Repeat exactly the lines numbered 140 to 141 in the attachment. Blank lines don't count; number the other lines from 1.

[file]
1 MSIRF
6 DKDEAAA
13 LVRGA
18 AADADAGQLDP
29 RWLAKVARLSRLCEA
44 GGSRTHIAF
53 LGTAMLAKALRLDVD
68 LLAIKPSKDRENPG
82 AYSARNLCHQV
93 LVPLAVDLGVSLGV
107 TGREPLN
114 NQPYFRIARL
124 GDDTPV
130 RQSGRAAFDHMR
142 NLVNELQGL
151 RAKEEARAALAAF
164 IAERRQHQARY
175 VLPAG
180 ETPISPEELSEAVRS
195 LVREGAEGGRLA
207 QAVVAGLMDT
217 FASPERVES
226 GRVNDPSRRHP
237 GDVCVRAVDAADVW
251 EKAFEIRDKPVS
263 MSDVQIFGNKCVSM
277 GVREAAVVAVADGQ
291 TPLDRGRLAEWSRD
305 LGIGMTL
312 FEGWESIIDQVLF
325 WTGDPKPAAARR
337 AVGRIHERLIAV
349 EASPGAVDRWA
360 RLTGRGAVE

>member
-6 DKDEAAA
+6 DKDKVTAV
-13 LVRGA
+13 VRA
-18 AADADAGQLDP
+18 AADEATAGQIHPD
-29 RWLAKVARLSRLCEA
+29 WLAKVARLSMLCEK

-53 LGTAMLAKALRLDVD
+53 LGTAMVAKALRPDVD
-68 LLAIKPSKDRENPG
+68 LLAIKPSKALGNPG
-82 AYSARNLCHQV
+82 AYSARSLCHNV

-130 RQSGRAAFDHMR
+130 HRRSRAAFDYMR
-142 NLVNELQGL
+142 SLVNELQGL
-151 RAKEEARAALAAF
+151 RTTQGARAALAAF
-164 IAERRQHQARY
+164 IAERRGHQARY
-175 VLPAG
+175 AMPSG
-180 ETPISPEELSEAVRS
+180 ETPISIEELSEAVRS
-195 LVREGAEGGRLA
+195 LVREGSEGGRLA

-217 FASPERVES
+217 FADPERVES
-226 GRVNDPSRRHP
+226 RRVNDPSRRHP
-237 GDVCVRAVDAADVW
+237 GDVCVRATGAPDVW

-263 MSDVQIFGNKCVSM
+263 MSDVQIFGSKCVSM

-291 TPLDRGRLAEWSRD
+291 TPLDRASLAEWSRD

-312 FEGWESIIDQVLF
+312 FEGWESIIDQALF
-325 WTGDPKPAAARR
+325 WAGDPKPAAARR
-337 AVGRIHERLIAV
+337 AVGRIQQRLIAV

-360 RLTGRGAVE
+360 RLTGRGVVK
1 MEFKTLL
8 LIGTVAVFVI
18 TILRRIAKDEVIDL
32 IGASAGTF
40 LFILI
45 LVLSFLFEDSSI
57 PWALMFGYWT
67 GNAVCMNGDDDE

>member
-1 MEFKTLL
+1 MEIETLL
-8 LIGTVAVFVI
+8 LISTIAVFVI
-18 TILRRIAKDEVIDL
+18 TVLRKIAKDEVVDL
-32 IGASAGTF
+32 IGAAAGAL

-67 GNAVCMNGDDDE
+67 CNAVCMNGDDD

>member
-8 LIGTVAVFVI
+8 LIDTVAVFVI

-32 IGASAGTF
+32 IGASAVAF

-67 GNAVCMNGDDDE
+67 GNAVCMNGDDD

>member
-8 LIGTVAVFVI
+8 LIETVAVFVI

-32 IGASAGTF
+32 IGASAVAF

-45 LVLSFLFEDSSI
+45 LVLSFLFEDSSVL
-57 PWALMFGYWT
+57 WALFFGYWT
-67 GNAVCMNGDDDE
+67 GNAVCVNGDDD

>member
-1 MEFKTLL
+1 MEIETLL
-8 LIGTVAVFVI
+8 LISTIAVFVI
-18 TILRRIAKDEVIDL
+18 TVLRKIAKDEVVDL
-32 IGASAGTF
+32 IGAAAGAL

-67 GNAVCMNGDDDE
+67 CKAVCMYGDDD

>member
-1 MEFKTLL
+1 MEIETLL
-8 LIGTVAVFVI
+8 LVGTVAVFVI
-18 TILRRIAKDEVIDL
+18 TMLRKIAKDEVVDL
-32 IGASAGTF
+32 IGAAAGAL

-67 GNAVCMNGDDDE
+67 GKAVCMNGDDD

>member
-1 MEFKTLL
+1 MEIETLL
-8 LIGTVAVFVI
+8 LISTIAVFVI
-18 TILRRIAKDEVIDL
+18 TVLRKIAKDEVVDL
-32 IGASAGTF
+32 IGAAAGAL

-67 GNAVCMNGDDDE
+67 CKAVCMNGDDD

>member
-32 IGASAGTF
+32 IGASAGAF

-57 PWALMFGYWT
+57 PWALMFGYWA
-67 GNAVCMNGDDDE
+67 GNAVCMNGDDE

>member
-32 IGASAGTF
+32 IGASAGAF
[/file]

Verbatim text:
+67 GKAVCMNGDDD

>member